Government forces have launched fresh airstrikes on northern Yemen, killing at least seven people, including two women.
Witnesses said the Thursday attacks took place in Yemen’s Al-Jawf province.
Earlier in the day, the Houthi fighters said that Saudi warplanes had also attacked the country’s north with more than 400 missiles. A Houthi spokesman said 25 people including women and children were killed in the overnight raids.
Saudi Arabia joined Sana’a’s months-long fierce armed campaign against the Shia fighters in November.
The conflict between the central government in Sana’a and the Houthis of northern Yemen began in 2004. The conflict intensified in August 2009 when the Yemeni army launched Operation Scorched Earth, alleging that the Houthi fighters had violated the terms of a ceasefire by taking foreign visitors hostage.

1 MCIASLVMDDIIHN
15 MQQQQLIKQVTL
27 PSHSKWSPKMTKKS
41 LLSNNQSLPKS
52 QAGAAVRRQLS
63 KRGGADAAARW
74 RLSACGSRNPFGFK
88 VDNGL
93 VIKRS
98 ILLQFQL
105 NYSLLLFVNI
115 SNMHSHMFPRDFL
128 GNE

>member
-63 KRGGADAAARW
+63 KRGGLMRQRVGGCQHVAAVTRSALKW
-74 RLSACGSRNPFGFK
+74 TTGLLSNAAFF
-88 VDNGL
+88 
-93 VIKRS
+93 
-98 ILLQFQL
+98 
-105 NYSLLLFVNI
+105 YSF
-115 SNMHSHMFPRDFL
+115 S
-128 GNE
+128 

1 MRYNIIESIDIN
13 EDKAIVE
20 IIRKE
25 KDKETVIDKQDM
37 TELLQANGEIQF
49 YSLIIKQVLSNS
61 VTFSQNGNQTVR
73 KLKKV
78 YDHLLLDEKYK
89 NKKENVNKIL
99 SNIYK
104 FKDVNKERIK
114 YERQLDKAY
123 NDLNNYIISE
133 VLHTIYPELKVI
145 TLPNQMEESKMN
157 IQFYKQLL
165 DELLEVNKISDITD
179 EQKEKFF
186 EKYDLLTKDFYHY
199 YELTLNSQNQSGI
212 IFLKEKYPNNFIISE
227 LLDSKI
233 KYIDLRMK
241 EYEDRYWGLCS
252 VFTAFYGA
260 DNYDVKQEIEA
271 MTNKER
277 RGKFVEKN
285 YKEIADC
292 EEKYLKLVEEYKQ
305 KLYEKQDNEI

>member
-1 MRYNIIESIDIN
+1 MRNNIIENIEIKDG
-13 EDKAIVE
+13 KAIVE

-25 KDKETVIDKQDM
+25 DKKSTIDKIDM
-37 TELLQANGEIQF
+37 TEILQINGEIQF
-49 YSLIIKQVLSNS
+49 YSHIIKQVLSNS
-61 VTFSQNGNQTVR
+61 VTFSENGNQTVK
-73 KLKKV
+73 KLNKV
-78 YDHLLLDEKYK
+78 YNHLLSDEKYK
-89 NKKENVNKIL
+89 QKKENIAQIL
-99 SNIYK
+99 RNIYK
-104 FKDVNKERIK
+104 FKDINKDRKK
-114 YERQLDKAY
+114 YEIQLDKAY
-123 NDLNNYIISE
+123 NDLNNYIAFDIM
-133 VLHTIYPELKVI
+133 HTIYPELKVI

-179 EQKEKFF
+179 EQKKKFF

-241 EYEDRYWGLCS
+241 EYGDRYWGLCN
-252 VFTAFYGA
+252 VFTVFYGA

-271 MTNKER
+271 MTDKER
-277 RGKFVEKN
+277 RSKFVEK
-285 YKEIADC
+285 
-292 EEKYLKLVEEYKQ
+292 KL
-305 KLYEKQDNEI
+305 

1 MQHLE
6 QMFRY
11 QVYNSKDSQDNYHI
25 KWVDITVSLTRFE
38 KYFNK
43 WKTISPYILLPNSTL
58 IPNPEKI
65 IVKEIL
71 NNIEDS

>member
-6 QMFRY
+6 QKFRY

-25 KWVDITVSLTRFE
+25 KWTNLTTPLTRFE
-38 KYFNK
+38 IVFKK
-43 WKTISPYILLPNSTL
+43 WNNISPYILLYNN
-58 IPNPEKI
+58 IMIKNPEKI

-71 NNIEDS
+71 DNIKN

The offensives, meanwhile, have been taking their toll on the locals with the Saudis reportedly venturing beyond the Houthi positions, targeting civilian areas and using unconventional weaponry including flesh-eating white phosphorus bombs.
On Wednesday, a Houthi spokesman announced that the fighters were willing to withdraw from Saudi territory in exchange for an end to the attacks by Saudi forces.
The UN High Commissioner for Refugees estimates that since 2004, up to 175,000 people have been forced to leave their homes in Sa’ada and take refuge in overcrowded camps set up by the United Nations.